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It pains me greatly whenever I read about or listen to men cite—usually in annoyed tones—the precise number of dates they’ve been on through an online dating site. “It’s all a numbers game,” they say with frustration and annoyance. They’ll quote a number relative to the allotted time they’ve been online—six months, one year, as in, “I’ve been on 56 dates in ten months and…nothing!” And then I wince. Is online dating really just a numbers game? (In all fairness, I’m sure there are some women out there who follow this same approach to dating.)

Should Online Dating Be Approached As a Numbers Game? 

The numbers game comment is off-putting to me because: (a) You sound like you’re whining; (b) You’re automatically setting yourself up for “red flag” prejudgment as in what’s wrong with YOU? I.e., why are you unsuccessful in finding someone to have a long-term relationship with given the number of dates you’ve been on? You must be a ‘player’; (c) It is slightly unnerving that you would keep track of and cite the specific number, especially when that number escalates.

While many who have dated online understand the frustration, the numbers game comment can be interpreted as either a form of bragging or an implied message that it can’t be me…it must be them.

The ‘it’s all a numbers game’ approach seems devoid of emotion, almost clinical and detached.

It is calculating in its implication and reduces the richness of the human factor of dating to a formulaic ratio. There is no synchronicity or the hope of discovery and romance within numbers. The numbers game dating approach eliminates the joy of the possibility of finding love through the hands of faith and fate.


Feels like a superficial approach to dating…

The numbers game mindset makes one pause to consider the source. It feels like a superficial approach to dating. Sure, the actual intention of dating is usually to seek a relationship. But to me, this ‘numbers game’ mindset reflects a lack of faith—faith in oneself and faith in a higher universal power.

It’s as though one were playing the stock market or creating a successful formula for gambling: Well, if I go on 100 dates this year that should produce three potential possibilities.

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The numbers game approach is all head and no heart.

A potentially fulfilling relationship must be approached with both head and heart, as opposed to formulaically gaming the platform and reducing it to a sort of dating lottery.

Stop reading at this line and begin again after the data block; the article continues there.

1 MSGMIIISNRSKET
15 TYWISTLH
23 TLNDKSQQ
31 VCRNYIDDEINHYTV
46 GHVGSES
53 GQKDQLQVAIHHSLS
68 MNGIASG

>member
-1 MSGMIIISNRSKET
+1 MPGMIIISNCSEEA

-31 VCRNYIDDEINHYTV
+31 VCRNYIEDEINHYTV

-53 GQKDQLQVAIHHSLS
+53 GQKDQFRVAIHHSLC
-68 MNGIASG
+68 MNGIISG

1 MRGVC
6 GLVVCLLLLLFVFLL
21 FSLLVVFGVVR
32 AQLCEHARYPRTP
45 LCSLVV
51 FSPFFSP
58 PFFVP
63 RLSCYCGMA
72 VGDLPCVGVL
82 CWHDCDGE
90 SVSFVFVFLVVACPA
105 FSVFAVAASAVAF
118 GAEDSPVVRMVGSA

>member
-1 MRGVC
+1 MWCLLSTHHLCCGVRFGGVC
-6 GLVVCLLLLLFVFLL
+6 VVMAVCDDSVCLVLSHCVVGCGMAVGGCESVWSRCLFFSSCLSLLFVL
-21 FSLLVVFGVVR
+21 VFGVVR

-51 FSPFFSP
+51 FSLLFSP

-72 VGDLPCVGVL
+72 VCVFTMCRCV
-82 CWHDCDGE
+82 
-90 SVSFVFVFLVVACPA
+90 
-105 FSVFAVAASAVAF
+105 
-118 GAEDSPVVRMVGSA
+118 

That said, I do acknowledge and understand a man’s frustration and don’t automatically judge him as an online player when he talks about the numbers game; however, this mindset neither promotes nor projects a feeling of human vulnerability and connectivity. You are guilty of that which you condemn and complain about—the mutual gaming on the online dating sites—those human, click-through catalogs that by default seemingly reduce participants to being displayed as online merchandise.

All online daters are limited to a summary profile page that must sell, in 30 seconds or less, the human product it’s featuring. You cram in all the great “features and benefits” you have to offer. The dating ratio method becomes a part of the problem of the online dating platform itself—a platform that is—in terms of truly getting to know someone over time–unnatural.

Allow attraction to grow over time.

If I were to have seen my late husband’s profile online, I’m not so sure we would have connected. It was only through getting to know him slowly through a friendship that developed over time—through a workplace association—that we each felt a deep connection that grew.

I’m by no means saying that online dating doesn’t work. It can and does for many. I’m not saying that you can’t discover someone wonderful online with whom you can develop a meaningful relationship. Rather, I feel everyone should give online dating a try. It’s just that the dating ratio method—especially quick “one and done” dates, doesn’t allow for slow discovery. Sometimes the attraction develops over time, and that can be a beautiful thing.

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